Wednesday, February 23, 2011

Olam concerns (SGX)

Decided to write a post on this firm after a CLSA analyst wrote up on it. 
Many have known that I have expressed concerns with this firm since 2005 and amazingly it is a market darling and still garners much support from the market especially institutions. (Just look at its credit ratings).
  1. Firm has pretty weak cash flows (see diagram below) and high leverage (Net debt/equity is over 1.8x, gross over 3x) due to using leverage to plug the shortfall in FCF
  2. Firm is an acquisition machine, adding that to capex will mean free cash is ..literally not there
  3. Heres the funky part, the firm uses GC/NC or gross/net contribution (approx 300% of NPAT) to measure firm performance. Net profit is what it is, no 2 ways about it. You do not hold a weight loss competition by measuring volume changes.
    1. GC = Sales less COGS (ex all exceptional, interest income and change in FV of convertible)
    2. NC = GC less finance costs (ex finance cost for capital investments)
    3. It may be argued GC/NC are used for segmental measurement, however capital cost are still costs that needs to be matched to revenues, as well as changes in FV of derivatives. Especially so when a bulk of acquisition of companies and their fixed assets are from taking on more debt.
    4. The funky stuff are for firm strategy, probably for performance measurement and remuneration of the senior management.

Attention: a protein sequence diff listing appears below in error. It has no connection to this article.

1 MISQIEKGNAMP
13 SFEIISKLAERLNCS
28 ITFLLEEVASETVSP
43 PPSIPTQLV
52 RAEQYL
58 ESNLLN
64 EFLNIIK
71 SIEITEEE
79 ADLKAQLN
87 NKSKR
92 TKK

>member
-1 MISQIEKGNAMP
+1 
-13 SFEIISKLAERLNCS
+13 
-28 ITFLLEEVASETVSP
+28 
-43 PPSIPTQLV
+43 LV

4. Compensation is relatively high to speak the least for the performance they are showing
  5. Complex business - I only vaguely understand the business after repeated reading of the annuals
  6. Margin accounts is (of 2010 figures) 10% of revenues, 1.5x of profits, 33% of derivatives held, 19% of inventory and 89% of cash. Given we do not know the margin split attributable to whichever assets, rising commodity prices will nevertheless mean more cash needed in margin accounts which already has a high level of working capital tied in it.
  7. Company management was sensitive to questions on risks, performance measurements etc
  8. Valuation wise, Olam is US$ 5 billion, smaller than peers of US$ 9- 20 billion. Putting faith in their figures, Olams PE and EV/EBITDA is about 30x/15x vs peers of 17x / 13x (From CLSA report). This is despite ROA and ROE not being significantly higher. That is pricey!
  9. Export incentives are substantial - read below. Do note that governments can remove it.
Source: CLSA report, my comments in red 
CLSA also recently did an negative opinion report, I was curious and took a read. Surprisingly, the management replied back in a tone that was very similar to what we saw in 2000 where many tech firms rebutted. 
  1. Olam said Nigeria government incentives are not 30-40% of profits but 15-20% of total export sales revenue and that it does not directly flow to profits.
    • 2 things come to mind - Firstly, Olam bases the figures all on revenues and not profits. Secondly 15-20% of revenue is still substantial isnt it, and on a profit basis will be even larger?
    •  The incentive is equivalent to a direct cash profit that adds on to gross profits (sets off expenses). Incentives are on a FOB sales value basis. Olam claims it passes a bulk of the incentives back to the suppliers and farmers. The validity of the claim in terms of amount and proportion is beyond me to check.